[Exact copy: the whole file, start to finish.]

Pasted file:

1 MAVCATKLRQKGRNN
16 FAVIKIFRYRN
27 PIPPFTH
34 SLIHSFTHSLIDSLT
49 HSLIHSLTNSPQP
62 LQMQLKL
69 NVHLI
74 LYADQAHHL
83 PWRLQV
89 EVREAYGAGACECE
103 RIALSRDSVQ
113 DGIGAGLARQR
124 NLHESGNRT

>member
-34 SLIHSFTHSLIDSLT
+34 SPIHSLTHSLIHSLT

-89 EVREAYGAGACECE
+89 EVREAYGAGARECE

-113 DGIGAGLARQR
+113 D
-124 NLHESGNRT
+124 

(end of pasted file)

1 MAVCATKLRQKGRNN
16 FAVIKIFRYRN
27 PIPPFTH
34 SLIHSFTHSLIDSLT
49 HSLIHSLTNSPQP
62 LQMQLKL
69 NVHLI
74 LYADQAHHL
83 PWRLQV
89 EVREAYGAGACECE
103 RIALSRDSVQ
113 DGIGAGLARQR
124 NLHESGNRT

>member
-34 SLIHSFTHSLIDSLT
+34 SPIHSLTHSLIHSLT

-89 EVREAYGAGACECE
+89 EVREAYGAGARECE

-113 DGIGAGLARQR
+113 D
-124 NLHESGNRT
+124 